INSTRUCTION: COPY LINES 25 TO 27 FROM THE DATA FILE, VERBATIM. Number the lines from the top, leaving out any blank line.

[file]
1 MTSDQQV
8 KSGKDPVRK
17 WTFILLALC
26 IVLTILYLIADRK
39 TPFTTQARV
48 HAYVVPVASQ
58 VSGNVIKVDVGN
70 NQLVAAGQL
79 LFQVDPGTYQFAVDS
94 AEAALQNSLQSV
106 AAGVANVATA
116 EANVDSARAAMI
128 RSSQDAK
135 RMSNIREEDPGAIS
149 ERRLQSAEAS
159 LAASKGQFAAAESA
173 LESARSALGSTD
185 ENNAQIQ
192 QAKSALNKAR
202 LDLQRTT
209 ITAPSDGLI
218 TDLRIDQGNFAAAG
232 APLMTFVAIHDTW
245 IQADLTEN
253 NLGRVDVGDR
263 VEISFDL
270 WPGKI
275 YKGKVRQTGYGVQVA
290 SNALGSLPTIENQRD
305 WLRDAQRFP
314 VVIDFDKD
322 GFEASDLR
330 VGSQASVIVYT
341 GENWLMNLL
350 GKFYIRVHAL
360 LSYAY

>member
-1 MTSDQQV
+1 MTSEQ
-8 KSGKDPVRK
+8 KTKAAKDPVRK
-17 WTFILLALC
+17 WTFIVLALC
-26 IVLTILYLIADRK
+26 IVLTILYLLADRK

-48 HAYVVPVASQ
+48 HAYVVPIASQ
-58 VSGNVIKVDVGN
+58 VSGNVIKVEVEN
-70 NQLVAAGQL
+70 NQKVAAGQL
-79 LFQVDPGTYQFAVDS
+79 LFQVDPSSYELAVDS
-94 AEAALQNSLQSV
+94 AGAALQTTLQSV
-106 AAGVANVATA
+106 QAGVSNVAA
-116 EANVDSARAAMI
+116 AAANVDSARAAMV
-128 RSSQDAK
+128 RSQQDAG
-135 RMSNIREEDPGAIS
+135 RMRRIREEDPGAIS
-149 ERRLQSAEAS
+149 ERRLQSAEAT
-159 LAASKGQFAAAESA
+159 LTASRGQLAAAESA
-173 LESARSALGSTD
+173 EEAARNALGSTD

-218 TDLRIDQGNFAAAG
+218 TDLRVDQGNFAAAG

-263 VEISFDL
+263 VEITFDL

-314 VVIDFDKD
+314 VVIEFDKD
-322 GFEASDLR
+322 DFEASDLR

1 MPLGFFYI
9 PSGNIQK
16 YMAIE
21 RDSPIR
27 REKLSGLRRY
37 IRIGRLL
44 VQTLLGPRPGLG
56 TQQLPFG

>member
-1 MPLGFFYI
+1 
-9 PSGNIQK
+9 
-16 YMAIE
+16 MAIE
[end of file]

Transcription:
253 NLGRVDVGDR
263 VEISFDL
270 WPGKI